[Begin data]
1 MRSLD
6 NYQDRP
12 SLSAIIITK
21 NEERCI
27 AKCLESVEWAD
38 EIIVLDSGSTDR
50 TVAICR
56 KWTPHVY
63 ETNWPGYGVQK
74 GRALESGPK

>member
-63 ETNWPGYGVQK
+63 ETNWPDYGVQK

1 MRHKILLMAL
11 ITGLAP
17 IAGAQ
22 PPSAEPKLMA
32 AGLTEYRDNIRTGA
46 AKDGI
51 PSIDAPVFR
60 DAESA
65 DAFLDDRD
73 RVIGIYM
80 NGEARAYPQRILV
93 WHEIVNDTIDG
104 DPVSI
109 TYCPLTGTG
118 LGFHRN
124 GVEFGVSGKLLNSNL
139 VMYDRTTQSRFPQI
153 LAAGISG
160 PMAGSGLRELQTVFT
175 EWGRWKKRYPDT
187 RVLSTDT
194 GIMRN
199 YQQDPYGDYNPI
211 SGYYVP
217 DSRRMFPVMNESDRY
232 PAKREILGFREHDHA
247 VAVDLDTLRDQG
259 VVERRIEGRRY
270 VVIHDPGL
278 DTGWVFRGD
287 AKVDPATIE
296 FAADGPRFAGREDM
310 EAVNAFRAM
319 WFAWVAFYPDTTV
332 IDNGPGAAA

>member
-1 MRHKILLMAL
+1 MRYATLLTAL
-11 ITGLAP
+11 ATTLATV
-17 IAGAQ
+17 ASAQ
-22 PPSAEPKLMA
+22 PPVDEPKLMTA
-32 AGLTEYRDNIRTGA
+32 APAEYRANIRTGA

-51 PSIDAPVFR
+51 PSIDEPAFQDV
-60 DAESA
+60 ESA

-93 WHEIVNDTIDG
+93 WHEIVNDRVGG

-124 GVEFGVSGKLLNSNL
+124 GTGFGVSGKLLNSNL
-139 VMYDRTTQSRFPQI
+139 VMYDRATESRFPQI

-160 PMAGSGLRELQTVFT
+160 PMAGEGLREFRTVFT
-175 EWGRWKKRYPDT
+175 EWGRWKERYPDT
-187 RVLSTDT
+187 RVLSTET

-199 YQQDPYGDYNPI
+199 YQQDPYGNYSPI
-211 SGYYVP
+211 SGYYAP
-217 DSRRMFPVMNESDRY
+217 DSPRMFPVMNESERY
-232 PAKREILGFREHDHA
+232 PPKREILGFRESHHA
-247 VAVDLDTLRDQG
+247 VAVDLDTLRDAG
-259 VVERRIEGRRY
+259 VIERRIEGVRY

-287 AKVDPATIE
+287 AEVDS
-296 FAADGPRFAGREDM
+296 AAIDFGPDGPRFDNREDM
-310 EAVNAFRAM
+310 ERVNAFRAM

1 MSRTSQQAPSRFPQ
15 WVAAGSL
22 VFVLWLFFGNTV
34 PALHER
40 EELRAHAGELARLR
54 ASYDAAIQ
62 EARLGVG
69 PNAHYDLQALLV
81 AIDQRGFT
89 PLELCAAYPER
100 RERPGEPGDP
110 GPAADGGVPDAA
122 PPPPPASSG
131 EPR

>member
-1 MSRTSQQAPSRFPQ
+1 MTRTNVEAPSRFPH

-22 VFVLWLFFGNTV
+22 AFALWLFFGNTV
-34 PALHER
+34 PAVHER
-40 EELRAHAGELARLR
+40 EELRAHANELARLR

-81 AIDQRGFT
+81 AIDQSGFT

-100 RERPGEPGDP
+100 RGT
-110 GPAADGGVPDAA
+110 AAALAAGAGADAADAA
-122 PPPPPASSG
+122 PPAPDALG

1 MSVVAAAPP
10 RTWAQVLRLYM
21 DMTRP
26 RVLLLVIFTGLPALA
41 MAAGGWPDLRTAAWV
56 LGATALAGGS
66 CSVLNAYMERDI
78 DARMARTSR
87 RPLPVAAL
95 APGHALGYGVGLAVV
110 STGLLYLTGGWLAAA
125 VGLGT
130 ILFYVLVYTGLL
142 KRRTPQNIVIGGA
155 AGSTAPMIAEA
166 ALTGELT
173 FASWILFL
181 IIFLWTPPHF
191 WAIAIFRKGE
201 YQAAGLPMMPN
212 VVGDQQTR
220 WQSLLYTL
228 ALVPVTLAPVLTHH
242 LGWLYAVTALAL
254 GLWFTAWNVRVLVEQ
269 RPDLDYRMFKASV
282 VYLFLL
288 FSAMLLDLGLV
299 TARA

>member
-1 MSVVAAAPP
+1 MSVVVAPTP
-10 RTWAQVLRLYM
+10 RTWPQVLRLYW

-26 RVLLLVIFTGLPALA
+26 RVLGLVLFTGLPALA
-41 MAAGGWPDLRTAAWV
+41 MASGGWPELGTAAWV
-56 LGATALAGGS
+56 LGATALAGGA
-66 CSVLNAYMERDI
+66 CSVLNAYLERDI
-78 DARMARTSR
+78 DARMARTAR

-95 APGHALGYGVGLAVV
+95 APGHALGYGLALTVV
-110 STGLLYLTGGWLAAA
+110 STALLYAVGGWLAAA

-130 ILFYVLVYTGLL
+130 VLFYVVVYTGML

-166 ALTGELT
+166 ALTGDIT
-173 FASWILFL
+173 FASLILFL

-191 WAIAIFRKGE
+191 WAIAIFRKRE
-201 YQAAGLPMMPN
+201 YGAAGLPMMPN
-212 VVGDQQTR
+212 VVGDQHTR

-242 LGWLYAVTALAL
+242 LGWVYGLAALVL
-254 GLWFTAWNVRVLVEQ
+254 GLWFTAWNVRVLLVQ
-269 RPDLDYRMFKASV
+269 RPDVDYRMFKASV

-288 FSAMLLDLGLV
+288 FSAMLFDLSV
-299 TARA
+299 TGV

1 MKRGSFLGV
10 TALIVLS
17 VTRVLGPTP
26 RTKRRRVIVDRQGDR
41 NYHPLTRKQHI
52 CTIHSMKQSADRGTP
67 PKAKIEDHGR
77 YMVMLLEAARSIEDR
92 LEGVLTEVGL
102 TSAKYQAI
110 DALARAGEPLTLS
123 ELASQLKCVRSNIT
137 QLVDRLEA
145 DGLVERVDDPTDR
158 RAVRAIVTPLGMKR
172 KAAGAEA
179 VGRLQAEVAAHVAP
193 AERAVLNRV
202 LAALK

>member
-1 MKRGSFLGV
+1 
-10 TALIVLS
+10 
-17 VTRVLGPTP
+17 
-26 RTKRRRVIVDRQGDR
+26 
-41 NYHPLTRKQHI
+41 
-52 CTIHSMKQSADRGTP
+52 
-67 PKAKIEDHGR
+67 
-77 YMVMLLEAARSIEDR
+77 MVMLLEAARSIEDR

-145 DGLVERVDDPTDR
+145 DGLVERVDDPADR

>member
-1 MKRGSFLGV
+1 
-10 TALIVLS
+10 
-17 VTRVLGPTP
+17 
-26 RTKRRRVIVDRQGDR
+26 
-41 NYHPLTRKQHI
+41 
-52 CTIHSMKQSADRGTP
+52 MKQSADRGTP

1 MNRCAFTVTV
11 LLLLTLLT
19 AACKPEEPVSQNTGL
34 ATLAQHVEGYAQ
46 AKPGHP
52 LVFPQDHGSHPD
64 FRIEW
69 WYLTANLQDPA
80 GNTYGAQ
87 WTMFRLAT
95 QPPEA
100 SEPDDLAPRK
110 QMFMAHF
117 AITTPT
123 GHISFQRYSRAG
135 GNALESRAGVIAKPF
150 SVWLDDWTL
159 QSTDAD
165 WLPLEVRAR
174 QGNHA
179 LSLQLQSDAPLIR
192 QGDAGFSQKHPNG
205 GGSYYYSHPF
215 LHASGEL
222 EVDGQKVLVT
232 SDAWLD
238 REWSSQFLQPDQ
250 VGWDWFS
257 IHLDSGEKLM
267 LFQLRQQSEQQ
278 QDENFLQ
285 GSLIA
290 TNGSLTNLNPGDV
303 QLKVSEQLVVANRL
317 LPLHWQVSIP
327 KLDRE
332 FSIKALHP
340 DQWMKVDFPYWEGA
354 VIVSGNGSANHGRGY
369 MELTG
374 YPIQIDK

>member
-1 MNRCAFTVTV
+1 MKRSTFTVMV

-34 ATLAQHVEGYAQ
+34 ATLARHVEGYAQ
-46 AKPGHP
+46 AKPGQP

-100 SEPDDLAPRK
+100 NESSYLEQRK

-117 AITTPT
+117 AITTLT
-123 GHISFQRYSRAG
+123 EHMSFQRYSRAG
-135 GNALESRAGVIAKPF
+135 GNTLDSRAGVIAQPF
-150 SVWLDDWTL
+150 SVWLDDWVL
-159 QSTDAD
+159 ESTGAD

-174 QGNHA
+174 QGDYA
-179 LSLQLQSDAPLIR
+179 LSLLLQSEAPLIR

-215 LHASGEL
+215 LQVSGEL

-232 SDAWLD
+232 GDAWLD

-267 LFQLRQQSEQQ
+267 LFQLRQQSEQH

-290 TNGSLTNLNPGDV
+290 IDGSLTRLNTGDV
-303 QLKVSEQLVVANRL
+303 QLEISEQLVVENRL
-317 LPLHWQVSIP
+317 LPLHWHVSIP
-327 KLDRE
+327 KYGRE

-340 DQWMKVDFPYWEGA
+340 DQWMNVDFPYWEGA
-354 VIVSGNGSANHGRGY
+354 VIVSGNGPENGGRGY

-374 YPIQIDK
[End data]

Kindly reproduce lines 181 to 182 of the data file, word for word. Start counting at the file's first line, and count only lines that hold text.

-201 YQAAGLPMMPN
+201 YGAAGLPMMPN